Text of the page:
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Based on performance, value, MPG, interior space, and more, this score reflects MotorTrend’s exhaustive evaluation process. Scores can only be compared to other cars in the same class. A 7.0 rating represents average performance.
Performance of Intended Function: How does a car drive? Does it have enough space for passengers and their stuff?
We track efficiency and driving range.
Does the car offer impressive tech for its segment? How well does it work? Are there any innovative design details?
How well will this car hold its value over time? Will it be expensive to maintain, insure, or repair? IntelliChoice data and research inform this score.
Style over substance. While rivals like the Mazda3 are handsome enough, Hyundai’s origami Elantra is outright dramatic. The light catches its diverging door creases, louvered hood, and fastback rear to occasionally spectacular effect. Those chiseled good looks lend a sense of poise and purpose even at standstill, and the tapering roofline leads into triangular taillights to superb effect.
The more cynical reader will already be wondering what that roofline does to rear passenger accommodation. In truth, the back of an Elantra is an uninspiring place to sit. Small windows and the inevitable lack of headroom contribute to a claustrophobic aura, while the lack of air vents or USB ports on base models exacerbates things. Those up front won’t be jumping for joy, either – there’s not much space to jump around in, for one thing, and the black plastic trim feels cheap. The seats also disappoint, with a noticeable lack of padding.
Electric power or electrifying power? There are two standouts in the front-drive Elantra’s engine range, but we’ll start with the more prosaic options. A 147 hp two-liter engine delivers limited performance through a lethargic CVT gearbox in base models, while the normal hybrid version generates even less power but feels smoother thanks to its 1.3 kWh battery pack and electric motor. Skip both of these and look instead at the turbocharged hybrid engine in N Line models, allied to a seven-speed dual-clutch auto box with a suitably purposeful exhaust note. For the first time, the Elantra has the go to match the show, with improved brakes and tauter suspension elevating an already impressive ride and handling combo.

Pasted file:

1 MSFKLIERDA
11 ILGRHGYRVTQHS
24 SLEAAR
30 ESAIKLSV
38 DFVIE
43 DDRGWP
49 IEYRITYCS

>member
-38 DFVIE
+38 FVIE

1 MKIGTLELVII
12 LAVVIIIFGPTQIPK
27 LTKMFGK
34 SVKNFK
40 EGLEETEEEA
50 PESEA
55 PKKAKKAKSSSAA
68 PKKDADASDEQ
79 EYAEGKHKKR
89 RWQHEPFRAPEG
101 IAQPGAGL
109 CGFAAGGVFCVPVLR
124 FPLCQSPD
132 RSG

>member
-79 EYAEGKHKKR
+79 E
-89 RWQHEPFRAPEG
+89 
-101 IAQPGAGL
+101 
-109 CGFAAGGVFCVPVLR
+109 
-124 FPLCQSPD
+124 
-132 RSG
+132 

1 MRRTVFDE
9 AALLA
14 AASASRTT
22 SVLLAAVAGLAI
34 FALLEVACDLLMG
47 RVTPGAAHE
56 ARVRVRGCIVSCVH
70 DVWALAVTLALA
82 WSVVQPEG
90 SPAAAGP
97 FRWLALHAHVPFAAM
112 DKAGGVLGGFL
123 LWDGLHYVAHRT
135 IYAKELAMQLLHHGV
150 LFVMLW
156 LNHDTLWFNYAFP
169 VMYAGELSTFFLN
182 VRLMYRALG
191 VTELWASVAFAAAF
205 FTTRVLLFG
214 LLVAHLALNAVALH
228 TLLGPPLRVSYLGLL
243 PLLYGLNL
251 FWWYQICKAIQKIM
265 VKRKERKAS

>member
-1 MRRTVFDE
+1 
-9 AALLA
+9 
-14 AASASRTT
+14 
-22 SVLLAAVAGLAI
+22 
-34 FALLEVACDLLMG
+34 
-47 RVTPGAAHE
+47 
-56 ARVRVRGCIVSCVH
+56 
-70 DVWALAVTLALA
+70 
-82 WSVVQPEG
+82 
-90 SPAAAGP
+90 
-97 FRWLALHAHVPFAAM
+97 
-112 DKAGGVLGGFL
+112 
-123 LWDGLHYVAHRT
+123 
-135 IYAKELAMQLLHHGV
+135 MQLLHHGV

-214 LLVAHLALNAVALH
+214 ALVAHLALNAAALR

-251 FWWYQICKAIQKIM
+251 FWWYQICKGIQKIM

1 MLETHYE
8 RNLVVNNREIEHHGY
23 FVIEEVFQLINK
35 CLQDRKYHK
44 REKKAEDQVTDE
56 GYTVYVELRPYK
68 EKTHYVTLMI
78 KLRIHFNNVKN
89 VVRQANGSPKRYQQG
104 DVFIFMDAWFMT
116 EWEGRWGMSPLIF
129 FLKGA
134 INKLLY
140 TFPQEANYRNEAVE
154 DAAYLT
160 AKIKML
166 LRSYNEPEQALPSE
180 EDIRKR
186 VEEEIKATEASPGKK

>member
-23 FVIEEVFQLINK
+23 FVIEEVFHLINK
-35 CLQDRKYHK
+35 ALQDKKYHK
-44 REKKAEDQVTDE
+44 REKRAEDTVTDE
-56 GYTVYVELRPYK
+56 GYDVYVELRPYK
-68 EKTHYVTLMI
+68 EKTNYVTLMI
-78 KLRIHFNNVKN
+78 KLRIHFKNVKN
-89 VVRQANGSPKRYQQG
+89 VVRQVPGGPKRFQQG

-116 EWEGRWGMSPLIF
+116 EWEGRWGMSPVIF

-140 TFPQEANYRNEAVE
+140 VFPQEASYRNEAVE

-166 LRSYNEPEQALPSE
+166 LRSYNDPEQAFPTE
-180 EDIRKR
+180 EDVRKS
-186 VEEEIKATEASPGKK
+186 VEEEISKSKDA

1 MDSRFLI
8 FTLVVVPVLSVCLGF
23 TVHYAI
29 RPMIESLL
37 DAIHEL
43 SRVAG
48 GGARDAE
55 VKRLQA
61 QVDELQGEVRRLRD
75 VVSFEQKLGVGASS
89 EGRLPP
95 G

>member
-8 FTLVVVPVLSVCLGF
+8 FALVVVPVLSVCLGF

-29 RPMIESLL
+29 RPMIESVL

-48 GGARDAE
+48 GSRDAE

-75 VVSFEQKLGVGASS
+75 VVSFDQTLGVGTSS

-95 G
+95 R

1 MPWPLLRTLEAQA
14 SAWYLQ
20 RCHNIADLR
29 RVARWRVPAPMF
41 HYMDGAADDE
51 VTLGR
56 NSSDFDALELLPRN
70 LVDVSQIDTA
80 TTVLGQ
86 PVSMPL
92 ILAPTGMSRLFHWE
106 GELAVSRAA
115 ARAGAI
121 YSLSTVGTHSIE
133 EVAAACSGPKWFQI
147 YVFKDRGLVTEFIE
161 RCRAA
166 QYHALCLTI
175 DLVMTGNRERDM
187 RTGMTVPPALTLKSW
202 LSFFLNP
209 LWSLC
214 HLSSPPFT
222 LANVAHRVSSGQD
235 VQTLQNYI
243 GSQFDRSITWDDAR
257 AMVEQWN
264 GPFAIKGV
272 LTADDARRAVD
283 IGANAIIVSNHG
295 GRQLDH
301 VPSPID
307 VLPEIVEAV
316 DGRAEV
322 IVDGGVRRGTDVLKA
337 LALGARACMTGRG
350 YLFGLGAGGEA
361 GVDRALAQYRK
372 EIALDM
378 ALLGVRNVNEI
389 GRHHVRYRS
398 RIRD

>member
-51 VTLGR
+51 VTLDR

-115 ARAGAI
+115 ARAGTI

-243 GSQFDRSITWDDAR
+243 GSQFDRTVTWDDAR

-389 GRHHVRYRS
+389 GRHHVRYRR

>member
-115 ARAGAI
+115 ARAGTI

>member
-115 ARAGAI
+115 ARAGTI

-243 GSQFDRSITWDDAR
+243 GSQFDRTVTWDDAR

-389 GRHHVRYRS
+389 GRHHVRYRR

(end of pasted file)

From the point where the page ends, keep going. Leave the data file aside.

If you want to be pressed back in your seat, the hysterical N is worth a test drive. Channeling 276 horses through the front wheels inevitably leaves them scrabbling for grip once the turbo spools up, but you’ll be too busy grinning like the wide-mouthed steering wheel to care. Hyundai reports a five-second 0-60 time, which is outrageous in a compact front-drive sedan, and you can boost the power even further in 20-second bursts, summoning echoes of nitrous injection. In tandem with adjustable dampers and a limited-slip diff, quicker steering, and stiffer tuning, the N is an absolute riot.
Lots of toys. We’ve established that the Elantra’s cabin is a somber and rather cheap-looking environment, but Hyundai has sweetened the pill by loading it with creature comforts. For just $21,545, SE models have the ubiquitous eight-inch smartphone-mirroring touchscreen, while $1,240 more nets you SEL’s climate control and satellite radio. This is the entry point for hybrid buyers, and it’s our preference over more expensive Limited models which sport a bigger touchscreen that requires cables to power Android Auto or Apple CarPlay. Prices haven’t been confirmed for the swivel-eyed N, but bank on a small increase over 2022’s $32,925 figure.
Decent safety, strong economy. If you overlook the fact that the IIHS regards lower Elantra models as having ‘poor’ headlights, this is a Top Safety Pick in Limited mode. The NHTSA hasn’t tested it yet, but we’re impressed by the inclusion of features like automatic emergency braking and active lane control on every model. Adaptive cruise is an option, and we’d recommend adding blind-spot monitoring – over-the-shoulder visibility could best be described as challenging.
It goes without saying that hybrid models are the most efficient, achieving 54 mpg combined in the Hybrid Blue guise. Smaller engines achieve mid-thirties, while the N’s returns drop to just 23 when paired with a dual-clutch transmission. Then again, the inclusion of a five-year warranty and three years of free scheduled maintenance (subject to 60,000 and 36,000-mile caps respectively) is some compensation.
Final thoughts. The Elantra is effectively three cars in one. The base models are underpowered and underwhelming internally, belying their chiseled looks and comfortable ride. The hybrid models (especially the N Line) offer strong economy and make more sense as a buying proposition. Then there’s the N, which will wow its niche audience. It’s a ludicrously fast car, with a wealth of mechanical upgrades allied to an already pliant chassis and some fine summer tires.
Taking the range as a whole, the Elantra is as dull inside as it’s interesting outside, with high equipment levels providing some compensation for the thinly-bolstered seats and poor visibility. The warranty and build quality are as good as you’ll find, making ownership a painless proposition. Running costs are low, thanks in part to good fuel economy and a generous warranty with free servicing. Overall, there’s a lot to like – and plenty to love. If Hyundai could improve the interior and bring wireless smartphone mirroring to its bigger infotainment screen, we’d rate it even more highly.
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